Bitcoin prices have been taking a hit in the last two weeks after following an announcement by South Korea to launch a fresh shutdown on cryptocurrency exchanges. The South Asian nation is reportedly set to start implementing new laws banning cryptocurrency trading on anonymous accounts on or around January 20, 2017.
The proposal basically strengthens know-your-customer regulations that are already in existence for banks and exchanges and will require users of cryptocurrency exchanges to link a bank account with personal/identifying information to be able to withdraw or deposit funds.
Other rules include bolstering anti-money laundering regulations, as well as a prohibition on issuing new unidentified virtual accounts. Seoul’s proposals might even go as far as closing down cryptocurrency exchanges in the country.
The new rules were announced last week by the country’s Government Policy Coordination minister, Mr. Hong Nam-ki. He told local news networks at the time that the administration would not just sit and watch the speculation in cryptocurrencies go further. He added that the government would even keep a tight rein on cryptocurrency advertising.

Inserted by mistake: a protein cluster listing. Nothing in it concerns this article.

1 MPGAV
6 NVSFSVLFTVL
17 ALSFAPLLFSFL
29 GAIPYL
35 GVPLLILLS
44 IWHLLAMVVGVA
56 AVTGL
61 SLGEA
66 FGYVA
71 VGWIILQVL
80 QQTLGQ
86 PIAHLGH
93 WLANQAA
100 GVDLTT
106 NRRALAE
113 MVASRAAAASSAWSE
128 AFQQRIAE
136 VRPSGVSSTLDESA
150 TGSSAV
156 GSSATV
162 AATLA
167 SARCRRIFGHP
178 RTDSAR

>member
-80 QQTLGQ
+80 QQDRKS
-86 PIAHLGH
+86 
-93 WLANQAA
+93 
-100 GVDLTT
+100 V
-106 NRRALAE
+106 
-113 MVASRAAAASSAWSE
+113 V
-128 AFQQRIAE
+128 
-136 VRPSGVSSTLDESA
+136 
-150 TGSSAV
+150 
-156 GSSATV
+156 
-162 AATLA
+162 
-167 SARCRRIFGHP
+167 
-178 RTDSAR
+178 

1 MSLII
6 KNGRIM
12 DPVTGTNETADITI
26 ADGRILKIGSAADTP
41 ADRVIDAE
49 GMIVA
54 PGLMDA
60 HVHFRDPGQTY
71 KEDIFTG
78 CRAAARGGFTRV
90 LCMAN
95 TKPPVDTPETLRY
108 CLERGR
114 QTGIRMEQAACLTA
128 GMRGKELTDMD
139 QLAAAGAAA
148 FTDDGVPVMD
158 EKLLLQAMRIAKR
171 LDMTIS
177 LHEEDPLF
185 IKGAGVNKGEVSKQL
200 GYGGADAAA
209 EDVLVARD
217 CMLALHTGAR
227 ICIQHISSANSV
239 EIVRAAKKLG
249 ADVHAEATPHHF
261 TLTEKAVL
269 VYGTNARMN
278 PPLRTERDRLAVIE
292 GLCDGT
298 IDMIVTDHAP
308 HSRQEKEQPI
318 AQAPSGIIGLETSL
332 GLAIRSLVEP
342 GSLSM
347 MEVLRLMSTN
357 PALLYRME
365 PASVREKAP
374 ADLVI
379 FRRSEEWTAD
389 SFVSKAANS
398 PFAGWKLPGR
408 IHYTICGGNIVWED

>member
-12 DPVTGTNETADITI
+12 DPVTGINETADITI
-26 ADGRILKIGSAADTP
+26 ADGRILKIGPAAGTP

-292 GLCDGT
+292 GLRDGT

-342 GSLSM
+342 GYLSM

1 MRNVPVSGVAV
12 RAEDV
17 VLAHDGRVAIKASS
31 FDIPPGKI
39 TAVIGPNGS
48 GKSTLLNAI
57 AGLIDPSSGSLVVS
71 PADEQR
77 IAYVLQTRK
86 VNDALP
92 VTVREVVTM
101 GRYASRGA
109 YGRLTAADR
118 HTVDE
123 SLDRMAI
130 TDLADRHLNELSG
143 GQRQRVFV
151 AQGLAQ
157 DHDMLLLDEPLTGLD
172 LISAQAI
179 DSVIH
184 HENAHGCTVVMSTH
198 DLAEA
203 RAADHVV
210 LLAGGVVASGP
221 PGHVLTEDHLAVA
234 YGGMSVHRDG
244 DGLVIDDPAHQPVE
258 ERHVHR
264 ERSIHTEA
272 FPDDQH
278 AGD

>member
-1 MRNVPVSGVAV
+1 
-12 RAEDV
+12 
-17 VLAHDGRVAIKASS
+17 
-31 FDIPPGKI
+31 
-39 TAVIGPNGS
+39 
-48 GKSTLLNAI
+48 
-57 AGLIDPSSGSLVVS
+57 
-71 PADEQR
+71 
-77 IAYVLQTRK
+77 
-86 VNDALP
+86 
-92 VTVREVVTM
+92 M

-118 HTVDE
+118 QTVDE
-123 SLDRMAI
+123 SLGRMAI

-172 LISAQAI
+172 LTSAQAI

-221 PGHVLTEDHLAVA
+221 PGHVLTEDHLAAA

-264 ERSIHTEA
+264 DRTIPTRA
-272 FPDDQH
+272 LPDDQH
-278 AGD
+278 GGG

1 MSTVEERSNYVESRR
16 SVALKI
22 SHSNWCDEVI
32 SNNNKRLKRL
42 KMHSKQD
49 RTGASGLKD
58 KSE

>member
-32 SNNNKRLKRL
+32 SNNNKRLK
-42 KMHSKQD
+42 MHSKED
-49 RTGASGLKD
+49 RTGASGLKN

South Korea’s Financial Supervisory Service and Financial Intelligence Unit will manage the rollout of the new laws, including by scrutinizing banks and exchanges to make sure they are abiding by the regulations.
Last week, Choe Heung-Sik who is the governor of Financial Supervisory Service said the bitcoin is just a bubble waiting to burst. Heung-Sik added that if South Korea was to launch its own official digital currency exchange, the decision would need to be reviewed very carefully.
Last week, bitcoin tumbled after the South Asian nation announced more actions to control bitcoin activities, including a possibility to crackdown exchanges, amidst unstable movement in the third-biggest cryptocurrency market in the world.
The price of the cryptocurrency fell more than 9 percent on Friday as traders following the announcement of the new measures, shrinking the value of the cryptocurrency to below $14K by late afternoon in NY. Nonetheless, it has since managed to recover some losses and is currently trading around $14,400.
Traders in South Korean are paying about 30% over global rates for bitcoin, showcasing the how popular the asset has become in the country and the challenge in arbitraging amongst markets. The digital currency is trading at $14,374 (Won15.27) on Bithumb, which is one of the busiest cryptocurrency exchanges in the world.
South Korea traders choose to use bitcoin exchanges that are in their country instead of those of the United States because they would have to have a bank account in America to purchase the digital currency in that market, which is obviously a cumbersome requirement.